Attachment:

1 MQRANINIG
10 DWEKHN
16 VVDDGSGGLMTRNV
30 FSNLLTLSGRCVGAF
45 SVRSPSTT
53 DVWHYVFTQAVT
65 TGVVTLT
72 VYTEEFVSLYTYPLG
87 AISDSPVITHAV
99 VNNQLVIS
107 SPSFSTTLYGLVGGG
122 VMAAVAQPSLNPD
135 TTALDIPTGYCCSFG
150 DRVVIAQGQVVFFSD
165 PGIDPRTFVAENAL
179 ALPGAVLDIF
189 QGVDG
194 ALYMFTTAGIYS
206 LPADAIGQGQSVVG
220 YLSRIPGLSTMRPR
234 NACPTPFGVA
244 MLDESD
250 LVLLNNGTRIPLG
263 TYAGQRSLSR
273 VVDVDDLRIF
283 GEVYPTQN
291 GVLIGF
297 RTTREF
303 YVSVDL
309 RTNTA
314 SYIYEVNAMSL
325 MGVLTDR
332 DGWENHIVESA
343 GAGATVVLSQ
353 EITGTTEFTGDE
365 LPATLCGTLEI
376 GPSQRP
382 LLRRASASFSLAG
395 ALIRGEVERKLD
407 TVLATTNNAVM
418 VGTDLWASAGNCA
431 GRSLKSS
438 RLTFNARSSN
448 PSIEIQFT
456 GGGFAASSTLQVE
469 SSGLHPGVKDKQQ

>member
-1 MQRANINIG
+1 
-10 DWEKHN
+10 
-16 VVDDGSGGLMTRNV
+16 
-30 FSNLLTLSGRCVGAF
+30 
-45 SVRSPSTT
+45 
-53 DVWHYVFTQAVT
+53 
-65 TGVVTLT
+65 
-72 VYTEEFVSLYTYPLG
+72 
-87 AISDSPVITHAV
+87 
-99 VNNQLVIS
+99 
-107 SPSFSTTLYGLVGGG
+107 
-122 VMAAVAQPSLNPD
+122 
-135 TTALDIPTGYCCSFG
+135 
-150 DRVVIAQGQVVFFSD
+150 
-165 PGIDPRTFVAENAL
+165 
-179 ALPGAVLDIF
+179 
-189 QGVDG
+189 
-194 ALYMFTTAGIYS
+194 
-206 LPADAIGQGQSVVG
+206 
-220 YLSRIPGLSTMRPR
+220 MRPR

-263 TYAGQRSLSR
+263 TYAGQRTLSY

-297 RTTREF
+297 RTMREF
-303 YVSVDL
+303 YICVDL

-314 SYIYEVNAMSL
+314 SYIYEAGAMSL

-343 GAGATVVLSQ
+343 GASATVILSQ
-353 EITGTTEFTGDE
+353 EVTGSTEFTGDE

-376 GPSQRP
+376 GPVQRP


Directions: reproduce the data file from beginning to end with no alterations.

1 MQRANINIG
10 DWEKHN
16 VVDDGSGGLMTRNV
30 FSNLLTLSGRCVGAF
45 SVRSPSTT
53 DVWHYVFTQAVT
65 TGVVTLT
72 VYTEEFVSLYTYPLG
87 AISDSPVITHAV
99 VNNQLVIS
107 SPSFSTTLYGLVGGG
122 VMAAVAQPSLNPD
135 TTALDIPTGYCCSFG
150 DRVVIAQGQVVFFSD
165 PGIDPRTFVAENAL
179 ALPGAVLDIF
189 QGVDG
194 ALYMFTTAGIYS
206 LPADAIGQGQSVVG
220 YLSRIPGLSTMRPR
234 NACPTPFGVA
244 MLDESD
250 LVLLNNGTRIPLG
263 TYAGQRSLSR
273 VVDVDDLRIF
283 GEVYPTQN
291 GVLIGF
297 RTTREF
303 YVSVDL
309 RTNTA
314 SYIYEVNAMSL
325 MGVLTDR
332 DGWENHIVESA
343 GAGATVVLSQ
353 EITGTTEFTGDE
365 LPATLCGTLEI
376 GPSQRP
382 LLRRASASFSLAG
395 ALIRGEVERKLD
407 TVLATTNNAVM
418 VGTDLWASAGNCA
431 GRSLKSS
438 RLTFNARSSN
448 PSIEIQFT
456 GGGFAASSTLQVE
469 SSGLHPGVKDKQQ

>member
-1 MQRANINIG
+1 
-10 DWEKHN
+10 
-16 VVDDGSGGLMTRNV
+16 
-30 FSNLLTLSGRCVGAF
+30 
-45 SVRSPSTT
+45 
-53 DVWHYVFTQAVT
+53 
-65 TGVVTLT
+65 
-72 VYTEEFVSLYTYPLG
+72 
-87 AISDSPVITHAV
+87 
-99 VNNQLVIS
+99 
-107 SPSFSTTLYGLVGGG
+107 
-122 VMAAVAQPSLNPD
+122 
-135 TTALDIPTGYCCSFG
+135 
-150 DRVVIAQGQVVFFSD
+150 
-165 PGIDPRTFVAENAL
+165 
-179 ALPGAVLDIF
+179 
-189 QGVDG
+189 
-194 ALYMFTTAGIYS
+194 
-206 LPADAIGQGQSVVG
+206 
-220 YLSRIPGLSTMRPR
+220 MRPR

-263 TYAGQRSLSR
+263 TYAGQRTLSY

-297 RTTREF
+297 RTMREF
-303 YVSVDL
+303 YICVDL

-314 SYIYEVNAMSL
+314 SYIYEAGAMSL

-343 GAGATVVLSQ
+343 GASATVILSQ
-353 EITGTTEFTGDE
+353 EVTGSTEFTGDE

-376 GPSQRP
+376 GPVQRP